Ease of Installation: Installing a ceiling fan is a pretty quick and easy process. It's not super invasive, and you just need a ceiling fan installer near you to set up the wiring.
On the other side of the coin, fans have drawbacks as well.
Less cooling power: Fans don't use any sort of refrigerant, so they have less cooling power than an air conditioning unit. You may need to install several or set up a few around your house to achieve even a fraction of the cooling of a central AC unit. They also only work when it's moderately hot because they move air around instead of cooling it.
More humidity: Fans can't remove humidity from the air, so if you need that, you'll have to buy a dehumidifier as well.
Safety: With floor fans, the blades can be a safety issue, especially if you have smaller children in the house.
No filter: Air conditioners come with filters that sift contaminants out of the air. Fans don't have these filters, so they just blow dust and pollutants around your home.
Air Conditioners vs. Fans
Both air conditioners and fans are effective ways of cooling your home. Here's a breakdown of some of their qualities to help you make the best choice for you and your family.
With an air conditioner, you'll either have a window unit or a portable unit inside or a large central unit outside your house. While A/C units are effective, they're not the prettiest to look at. However, with ceiling fans, there are tons of options out there, allowing you to style your room however you like.
Winner: Ceiling fans
There are a lot of options for both fans and air conditioners. With fans, you can get a ceiling fan with or without a light, a standing fan, a box fan, or a window fan; with air conditioning units, you can choose from window models, portable models, and central air units. Both fans and A/C units come in various sizes to suit rooms of all sizes.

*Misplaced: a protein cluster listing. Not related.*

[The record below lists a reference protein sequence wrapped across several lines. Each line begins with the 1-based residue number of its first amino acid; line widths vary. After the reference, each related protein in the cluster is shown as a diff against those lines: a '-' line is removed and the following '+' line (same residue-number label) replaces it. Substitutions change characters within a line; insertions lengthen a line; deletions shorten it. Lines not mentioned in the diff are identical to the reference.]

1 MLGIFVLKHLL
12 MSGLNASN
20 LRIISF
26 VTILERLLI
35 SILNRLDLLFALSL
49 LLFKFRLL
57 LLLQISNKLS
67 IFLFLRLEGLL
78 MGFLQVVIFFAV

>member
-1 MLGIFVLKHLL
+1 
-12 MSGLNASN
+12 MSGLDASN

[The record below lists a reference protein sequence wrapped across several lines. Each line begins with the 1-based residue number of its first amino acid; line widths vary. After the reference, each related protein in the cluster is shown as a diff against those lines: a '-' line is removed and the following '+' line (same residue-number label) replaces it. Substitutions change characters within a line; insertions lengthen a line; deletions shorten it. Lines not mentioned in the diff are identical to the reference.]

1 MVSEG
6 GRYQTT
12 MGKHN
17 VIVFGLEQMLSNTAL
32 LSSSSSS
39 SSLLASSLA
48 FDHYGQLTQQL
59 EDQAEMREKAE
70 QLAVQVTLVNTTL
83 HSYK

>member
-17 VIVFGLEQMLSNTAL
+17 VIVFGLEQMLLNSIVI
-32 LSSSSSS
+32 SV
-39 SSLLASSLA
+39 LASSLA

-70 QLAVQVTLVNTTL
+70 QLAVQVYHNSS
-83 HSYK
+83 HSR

Fans and air conditioners come in a wide range of options, and with those options comes a wide range of prices. However, fans, on the whole, are less expensive than air conditioning units, whether those are window, portable, or whole-home models. In addition, you'll save big on utility bills by using fans instead of an A/C unit.
In moderate heat, both fans and air conditioners will do an adequate job of cooling the air in your home. However, the air conditioner wins in high heat climates, especially when it climbs over 90 degrees. Fans move air without actually cooling it, so they provide a hot breeze and not much else in sweltering weather. Air conditioners actually cool the air, leaving your home at a more comfortable temperature.
Winner: Air conditioners
Ease of Installation/DIY-ability
Floor fans, box fans, and standing fans are all plug-and-play. Window A/C units and portable A/C units can be easily DIY-ed while they require a bit more installation work. However, installing a ceiling fan or installing central air involves the help of a professional.
Ceiling fans, once installed, are easily maintained with some light dusting and cleaning of the blades and light. Central A/C units should be inspected at least once a year to ensure that they're in working order and require you to hire an HVAC company to do so. The cost of an A/C unit tune-up usually runs between $75 and $200.